Plaintiff seeks to have the presiding justice on this matter, Associate justice Aliksa B. Aliksa, disqualified from further proceedings in this case. The basis of Plaintiff's Motion is that the Associate Justice has "personal knowledge of disputed evidentiary facts" and that he could be a material witness" in this case. This argument is based upon the participation of the Associate Justice in the 2nd Kosrae State Constitutional Convention in 1995 ("ConCon"), during which the subject constitutional provisions were proposed for amendment. Plaintiff claims that Associate Justice, through his service at the ConCon has knowledge of disputed evidentiary facts concerning the proceeding, and therefore disqualification is required under the Model Code of Judicial Conduct.

This precise issue has been recently raised before this Court. In the case of Kosrae State v. Steven J. Sigrah, Traffic 212-01, the Defendant in that case moved for the recusal of the presiding Justice Aliksa, on the grounds that he was a delegate to the 1st Kosrae State Constitutional Convention in 1983, during which the subject constitutional provision was proposed for amendment. In that case, the Plaintiff State opposed the Defendant's Motion. In that case, the State argued that Associate Justice's participation in the ConCon does not create personal bias, and does not create knowledge concerning disputed evidentiary facts concerning this proceeding. In opposite to the State's arguments in the case of Kosrae State v. Steven J. Sigrah, the State in this case does not oppose the Plaintiff's Motion for Recusal. The Court has carefully reviewed its decision on the Motion to Disqualify Judge in Kosrae State v. Steven J. Sigrah and finds the reasoning to be sound and applicable to this matter. Kosrae v. Sigrah, 10 FSM Intrm. 650 (Kos. S. Ct. Tr. 2002).

Acceptance of the Plaintiff's argument would result in the potential disqualification of the Associate Justice from every case filed in this Court involving a constitutional issue) thereby allowing "judge shopping." This Court takes judicial notice of the fact of the Chief Justice George's participation in the 2nd Kosrae Constitutional Convention in 1995 as a delegate. Therefore, acceptance of the Plaintiff's argument would also result in the potential disqualification of the Chief Justice from every case involving a constitutional issue, based upon the Chief Justice's participation in the 2nd Kosrae Constitutional Convention. Through these circumstances, a party could choose their judge by claiming application of certain constitutional provisions in their case. A party could also potentially disqualify both justices of Kosrae State Court through careful inclusion of a selected constitutional provision.

A party is entitled to an unbiased judge, not to a judge of their choosing. A party is not

[11 FSM Intrm. 136]

permitted to use a motion to disqualify a judge as a means of judge shopping. See 32 Am. Jur. 2d Federal Courts § 47 (rev. ed. 1995). The power of a justice to recuse himself must be exercised conscientiously, and should not be used merely to accommodate nervous litigants or counsel. Fu Zhou Fuyan Pelagic Fishery Co. v. Wang Shun Ren, 7 FSM Intrm. 601 (Pon. 1996).

Kosrae State Code, Section 6.1202 establishes the standards of conduct for Kosrae State justices, which includes the Code of Judicial Conduct of the American Bar Association.

A. Personal Knowledge of Disputed Evidentiary Facts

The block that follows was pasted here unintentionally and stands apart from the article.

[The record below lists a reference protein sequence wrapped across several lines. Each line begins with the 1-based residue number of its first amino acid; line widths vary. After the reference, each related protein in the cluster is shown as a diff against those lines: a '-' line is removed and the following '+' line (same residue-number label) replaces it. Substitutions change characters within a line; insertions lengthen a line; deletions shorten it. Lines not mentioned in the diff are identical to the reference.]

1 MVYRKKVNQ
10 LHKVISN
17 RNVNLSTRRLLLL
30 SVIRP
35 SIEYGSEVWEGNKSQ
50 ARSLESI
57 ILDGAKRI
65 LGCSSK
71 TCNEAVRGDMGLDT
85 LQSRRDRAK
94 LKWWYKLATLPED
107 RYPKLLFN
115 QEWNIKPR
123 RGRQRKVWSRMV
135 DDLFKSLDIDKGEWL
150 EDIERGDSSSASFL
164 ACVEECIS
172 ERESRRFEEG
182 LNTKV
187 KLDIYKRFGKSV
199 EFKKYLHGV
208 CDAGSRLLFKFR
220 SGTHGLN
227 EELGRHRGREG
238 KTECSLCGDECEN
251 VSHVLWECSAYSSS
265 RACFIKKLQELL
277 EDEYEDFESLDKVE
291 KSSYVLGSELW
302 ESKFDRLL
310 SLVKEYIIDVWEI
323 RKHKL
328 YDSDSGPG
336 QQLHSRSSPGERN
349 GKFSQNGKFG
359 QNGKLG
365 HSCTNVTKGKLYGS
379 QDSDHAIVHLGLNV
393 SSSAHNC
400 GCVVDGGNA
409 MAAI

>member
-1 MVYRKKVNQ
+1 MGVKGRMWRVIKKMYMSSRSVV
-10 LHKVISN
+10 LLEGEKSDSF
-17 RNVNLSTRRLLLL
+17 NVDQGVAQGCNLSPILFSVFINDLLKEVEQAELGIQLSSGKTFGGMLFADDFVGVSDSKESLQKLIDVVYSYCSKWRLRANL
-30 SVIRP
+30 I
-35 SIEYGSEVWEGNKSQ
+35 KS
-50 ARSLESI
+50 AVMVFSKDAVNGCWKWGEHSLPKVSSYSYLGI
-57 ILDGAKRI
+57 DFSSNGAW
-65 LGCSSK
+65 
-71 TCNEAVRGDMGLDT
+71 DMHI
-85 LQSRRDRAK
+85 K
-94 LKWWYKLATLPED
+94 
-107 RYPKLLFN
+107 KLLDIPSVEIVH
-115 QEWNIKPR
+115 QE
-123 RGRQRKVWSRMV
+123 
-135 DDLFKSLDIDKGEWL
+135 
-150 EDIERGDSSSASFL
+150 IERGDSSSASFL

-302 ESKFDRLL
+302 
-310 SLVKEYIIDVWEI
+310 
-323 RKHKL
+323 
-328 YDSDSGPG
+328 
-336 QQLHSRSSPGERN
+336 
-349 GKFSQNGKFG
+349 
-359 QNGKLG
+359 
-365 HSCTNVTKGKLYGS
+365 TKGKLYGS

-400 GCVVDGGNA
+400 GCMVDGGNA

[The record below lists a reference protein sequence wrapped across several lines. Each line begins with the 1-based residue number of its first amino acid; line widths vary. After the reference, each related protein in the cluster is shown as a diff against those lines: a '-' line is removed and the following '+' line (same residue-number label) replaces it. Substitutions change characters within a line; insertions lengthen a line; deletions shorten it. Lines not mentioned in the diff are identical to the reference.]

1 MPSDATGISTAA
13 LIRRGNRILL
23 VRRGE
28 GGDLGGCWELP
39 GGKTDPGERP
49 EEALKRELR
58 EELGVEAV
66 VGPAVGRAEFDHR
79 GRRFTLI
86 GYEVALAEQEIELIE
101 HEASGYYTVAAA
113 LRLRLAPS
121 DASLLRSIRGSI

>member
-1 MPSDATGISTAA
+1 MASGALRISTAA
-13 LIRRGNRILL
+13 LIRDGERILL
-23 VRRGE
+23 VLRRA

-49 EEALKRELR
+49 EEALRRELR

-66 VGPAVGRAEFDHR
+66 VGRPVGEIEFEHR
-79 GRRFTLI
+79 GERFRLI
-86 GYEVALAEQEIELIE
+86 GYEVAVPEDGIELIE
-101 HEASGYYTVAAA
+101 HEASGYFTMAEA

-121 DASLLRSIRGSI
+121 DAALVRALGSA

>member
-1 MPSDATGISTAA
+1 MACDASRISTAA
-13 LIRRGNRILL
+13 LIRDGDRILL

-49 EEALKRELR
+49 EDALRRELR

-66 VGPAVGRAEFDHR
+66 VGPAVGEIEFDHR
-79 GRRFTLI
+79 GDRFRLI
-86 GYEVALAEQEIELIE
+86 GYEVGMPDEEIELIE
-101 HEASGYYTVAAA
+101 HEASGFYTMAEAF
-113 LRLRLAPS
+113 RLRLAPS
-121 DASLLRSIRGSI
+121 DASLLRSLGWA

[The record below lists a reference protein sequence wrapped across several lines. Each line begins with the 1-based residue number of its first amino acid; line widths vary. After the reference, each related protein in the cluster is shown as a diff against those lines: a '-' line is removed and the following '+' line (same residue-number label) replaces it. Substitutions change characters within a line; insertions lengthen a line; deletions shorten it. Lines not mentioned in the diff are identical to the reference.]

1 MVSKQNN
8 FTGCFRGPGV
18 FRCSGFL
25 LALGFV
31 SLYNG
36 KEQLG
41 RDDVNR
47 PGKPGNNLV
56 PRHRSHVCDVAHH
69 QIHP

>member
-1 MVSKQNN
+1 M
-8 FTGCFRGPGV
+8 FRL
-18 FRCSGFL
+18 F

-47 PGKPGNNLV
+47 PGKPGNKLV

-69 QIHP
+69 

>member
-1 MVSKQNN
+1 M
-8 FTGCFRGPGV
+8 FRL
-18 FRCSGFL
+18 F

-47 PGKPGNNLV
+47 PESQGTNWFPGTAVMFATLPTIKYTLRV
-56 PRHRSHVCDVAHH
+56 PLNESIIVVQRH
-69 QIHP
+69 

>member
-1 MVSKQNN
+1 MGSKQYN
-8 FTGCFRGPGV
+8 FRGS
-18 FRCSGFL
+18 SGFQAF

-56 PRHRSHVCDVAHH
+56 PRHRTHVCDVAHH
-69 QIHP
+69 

The Code of Judicial Conduct requires a justice to disqualify himself in a proceeding where the judge has personal bias or knowledge of disputed evidentiary facts concerning the proceeding. Canon 3E(1)(a). The term "disputed evidentiary facts concerning the proceeding" has been interpreted to mean facts involved in the actions or conduct of persons in a case. For example, a judge who conducted an unrecorded interview with a child in a divorce matter was found to be "personal knowledge of disputed evidentiary facts," requiring disqualification. See 46 Am. Jur. 2d Judges § 173 (rev. ed. 1994).

The term "disputed evidentiary facts concerning the proceeding" does not apply to the legal issue presented in this case. It is true that there are disputed interpretations of the subject Constitutional provisions between the Plaintiff and the Defendant. However, it is Court's constitutional mandate to interpret the provisions of the Constitution, based upon the evidence that is presented at trial, and based upon the Constitution, applicable law and legal sources.

B. Judge's Impartiality Might Reasonably Be Questioned.

The Code of Judicial Conduct requires that a judge disqualify himself in a proceeding in which the judge's impartiality must reasonably be questioned. Canon 3.E(1). The FSM Supreme Court has addressed the interpretation and application of this provision. A review of these cases is instructive.

In the case of Extradition of Jano, 6 FSM Intrm. 93 (App. 1993), the defendant sought to disqualify Chief Justice Amaraich from the proceeding. The basis of the motion was that the Chief Justice was a member of the body that negotiated the Compact of Free Association with the United States and related Extradition Agreement. The Chief Justice, in his former capacity, actually signed those documents on behalf of this Nation.

The Chief Justice was not disqualified from presiding over an extradition proceeding by the fact of his participation in those negotiations, which took place more than ten years before his judicial appointment. The FSM Supreme Court, Appellate Division, affirmed the trial justice's conclusion that the impartiality of Chief Justice Amaraich could not be reasonable questioned due to his participation, in those negotiations. The Appellate Court held that the participation of the Chief Justice as a member of a legally constituted body that negotiated the Compact is not enough to disqualify the Chief Justice. The Jano Court required a showing of partiality or actual bias for disqualification.